Sunday, 5 July 2020

One Hundred and Twelve Days of Being Closed - Reopening

So this week we have had all the regulations delivered to us that will allow us to re-open our church again. That is once we've made sure that the full risk assessment is complete, all the signs and sanitisers are in place, the seats spaced and the sides-people sufficiently trained. There's an awful lot of stuff that needs to get done.

We are therefore taking a cautious approach and will look to start small services next Sunday. One of the major reasons for this is that we won't be able to sing. To me that's a bit like a football match without the fans. Our sung worship creates the atmosphere in which we meet with God. It doesn't mean that we can't worship without singing. But our main service will be a very different beast, a wholly different experience, until we can return with the worship band and the volume turned up.

In the last four months we have developed an online service that helps us to meet together and stay connected to God as a church. The numbers attending have stayed settled at around 90 to 100 people which is a fair proportion of our regular main service congregation. This has been supported by a whole team of gifted and talented people. God has blessed us in being able to do this and we are likely to continue for at least another month.

The other complicating factor is that the church building is now filled with scaffolding as the painters move in to paint the nave area of the church for the first time for nearly fifty years. It makes sense to give the space over to them so that they can complete this work as efficiently as possible. This further month of enforced absence also gives us more time to plan and prepare.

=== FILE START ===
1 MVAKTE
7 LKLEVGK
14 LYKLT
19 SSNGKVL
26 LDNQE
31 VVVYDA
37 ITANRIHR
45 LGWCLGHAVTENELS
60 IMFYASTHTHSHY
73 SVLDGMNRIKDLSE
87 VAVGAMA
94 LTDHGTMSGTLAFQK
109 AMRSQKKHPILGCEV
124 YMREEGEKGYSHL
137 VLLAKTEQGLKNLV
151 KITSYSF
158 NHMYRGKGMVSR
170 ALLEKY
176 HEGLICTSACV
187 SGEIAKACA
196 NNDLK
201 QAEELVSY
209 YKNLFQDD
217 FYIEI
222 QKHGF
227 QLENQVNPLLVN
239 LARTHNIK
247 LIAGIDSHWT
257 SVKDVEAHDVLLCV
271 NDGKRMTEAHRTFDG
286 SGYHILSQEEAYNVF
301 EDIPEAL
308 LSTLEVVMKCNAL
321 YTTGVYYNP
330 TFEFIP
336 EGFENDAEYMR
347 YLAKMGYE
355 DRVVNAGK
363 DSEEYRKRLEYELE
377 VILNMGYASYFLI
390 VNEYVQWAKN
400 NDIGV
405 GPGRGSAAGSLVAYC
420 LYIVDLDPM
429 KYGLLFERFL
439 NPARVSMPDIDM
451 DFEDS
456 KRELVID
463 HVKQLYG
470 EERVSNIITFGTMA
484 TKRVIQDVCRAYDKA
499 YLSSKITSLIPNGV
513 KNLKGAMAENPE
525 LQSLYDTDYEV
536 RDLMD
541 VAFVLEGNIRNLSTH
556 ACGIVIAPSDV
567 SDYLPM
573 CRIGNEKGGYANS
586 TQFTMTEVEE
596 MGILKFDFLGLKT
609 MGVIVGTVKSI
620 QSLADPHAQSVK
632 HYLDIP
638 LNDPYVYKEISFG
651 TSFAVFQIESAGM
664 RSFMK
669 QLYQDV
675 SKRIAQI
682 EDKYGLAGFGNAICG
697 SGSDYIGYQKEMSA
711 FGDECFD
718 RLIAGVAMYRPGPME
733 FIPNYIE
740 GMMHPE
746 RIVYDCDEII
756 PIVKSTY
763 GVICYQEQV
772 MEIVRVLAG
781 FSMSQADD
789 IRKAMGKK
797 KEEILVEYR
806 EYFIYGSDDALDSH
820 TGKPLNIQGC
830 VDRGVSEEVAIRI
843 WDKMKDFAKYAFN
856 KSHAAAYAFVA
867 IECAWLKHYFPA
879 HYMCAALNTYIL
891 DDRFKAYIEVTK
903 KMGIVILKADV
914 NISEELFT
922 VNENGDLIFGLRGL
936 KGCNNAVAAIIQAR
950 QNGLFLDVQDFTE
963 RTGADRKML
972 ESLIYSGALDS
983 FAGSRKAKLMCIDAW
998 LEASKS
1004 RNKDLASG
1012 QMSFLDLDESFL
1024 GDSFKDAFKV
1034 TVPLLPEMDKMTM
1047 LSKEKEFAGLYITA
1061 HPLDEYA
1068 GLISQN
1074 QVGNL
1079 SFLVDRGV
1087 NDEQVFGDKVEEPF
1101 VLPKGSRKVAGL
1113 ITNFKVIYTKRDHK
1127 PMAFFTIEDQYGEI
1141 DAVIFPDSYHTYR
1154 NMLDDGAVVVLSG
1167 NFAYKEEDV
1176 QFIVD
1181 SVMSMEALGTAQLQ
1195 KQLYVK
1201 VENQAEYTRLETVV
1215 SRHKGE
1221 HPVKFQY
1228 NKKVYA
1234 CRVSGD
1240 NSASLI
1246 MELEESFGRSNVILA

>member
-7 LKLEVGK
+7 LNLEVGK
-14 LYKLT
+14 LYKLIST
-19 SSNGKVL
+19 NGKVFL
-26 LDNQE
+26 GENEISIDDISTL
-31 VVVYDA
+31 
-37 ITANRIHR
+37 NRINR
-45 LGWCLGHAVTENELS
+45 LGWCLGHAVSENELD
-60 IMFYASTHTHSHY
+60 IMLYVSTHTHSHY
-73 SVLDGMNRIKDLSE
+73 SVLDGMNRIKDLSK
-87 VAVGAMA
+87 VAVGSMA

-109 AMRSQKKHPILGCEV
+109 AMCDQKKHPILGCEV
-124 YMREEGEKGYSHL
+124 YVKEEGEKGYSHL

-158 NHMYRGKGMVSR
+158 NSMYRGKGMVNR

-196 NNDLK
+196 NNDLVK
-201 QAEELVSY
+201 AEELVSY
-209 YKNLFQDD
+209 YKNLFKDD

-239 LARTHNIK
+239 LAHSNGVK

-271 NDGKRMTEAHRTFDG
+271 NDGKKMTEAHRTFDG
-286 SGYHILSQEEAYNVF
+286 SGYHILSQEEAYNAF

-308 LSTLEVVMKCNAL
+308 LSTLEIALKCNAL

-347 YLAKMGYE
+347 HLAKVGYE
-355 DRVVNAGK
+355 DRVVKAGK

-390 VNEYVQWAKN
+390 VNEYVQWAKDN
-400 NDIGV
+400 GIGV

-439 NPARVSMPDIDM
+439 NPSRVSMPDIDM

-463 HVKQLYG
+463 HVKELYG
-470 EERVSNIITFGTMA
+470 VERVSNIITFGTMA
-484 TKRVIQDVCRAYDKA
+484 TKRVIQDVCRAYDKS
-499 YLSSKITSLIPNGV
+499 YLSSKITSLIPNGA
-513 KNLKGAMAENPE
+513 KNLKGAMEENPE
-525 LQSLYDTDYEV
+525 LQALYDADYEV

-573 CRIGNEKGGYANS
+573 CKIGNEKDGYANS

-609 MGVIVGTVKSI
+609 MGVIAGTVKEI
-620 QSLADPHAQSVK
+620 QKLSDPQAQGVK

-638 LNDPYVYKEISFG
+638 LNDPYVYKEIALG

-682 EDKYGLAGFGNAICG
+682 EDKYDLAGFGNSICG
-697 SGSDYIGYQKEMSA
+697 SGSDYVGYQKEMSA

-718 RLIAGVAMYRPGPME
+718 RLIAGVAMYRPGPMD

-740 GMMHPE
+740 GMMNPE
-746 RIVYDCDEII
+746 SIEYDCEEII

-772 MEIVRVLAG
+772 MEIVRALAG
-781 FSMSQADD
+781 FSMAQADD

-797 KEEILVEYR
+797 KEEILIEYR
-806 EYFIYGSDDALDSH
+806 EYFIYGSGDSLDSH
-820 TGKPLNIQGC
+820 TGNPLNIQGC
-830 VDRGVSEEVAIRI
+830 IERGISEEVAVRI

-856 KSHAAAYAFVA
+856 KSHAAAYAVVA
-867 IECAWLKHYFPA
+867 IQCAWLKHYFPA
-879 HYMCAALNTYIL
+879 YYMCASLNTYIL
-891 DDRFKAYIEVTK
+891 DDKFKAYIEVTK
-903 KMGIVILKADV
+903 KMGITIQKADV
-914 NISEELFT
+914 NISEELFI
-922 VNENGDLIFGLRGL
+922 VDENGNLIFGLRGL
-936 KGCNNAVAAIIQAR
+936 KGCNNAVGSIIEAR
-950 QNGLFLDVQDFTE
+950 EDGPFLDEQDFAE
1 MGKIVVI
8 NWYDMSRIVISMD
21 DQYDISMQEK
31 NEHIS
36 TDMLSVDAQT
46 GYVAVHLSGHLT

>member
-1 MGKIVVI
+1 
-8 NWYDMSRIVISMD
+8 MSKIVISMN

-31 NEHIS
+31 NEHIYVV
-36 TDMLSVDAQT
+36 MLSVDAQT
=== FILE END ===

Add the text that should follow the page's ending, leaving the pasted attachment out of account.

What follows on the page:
Yet we do still have the chancel, a small area of already painted space, in which we can hold small services of Holy Communion. These will allow those who can't connect online to resume some pattern of worship for themselves. The services will be simple and small. Everyone will need to maintain their social distancing awareness. Hand washing on the way in an out will be compulsory and masks recommended.

This time away from the church building has reminded us of the vast difference between our relationship with God as Christians against than those of ancient Israel who worshipped in the great Temple in Jerusalem. For them it was all about a day spent in the courts of the Lord. This Covid crisis time has shown us that we have God with us in the form of His Holy Spirit wherever we are. We have this gift of grace because Jesus died so that we might know God's presence in every moment of our lives. As we begin to return to the church building may all that we do seek to bring glory to Him.

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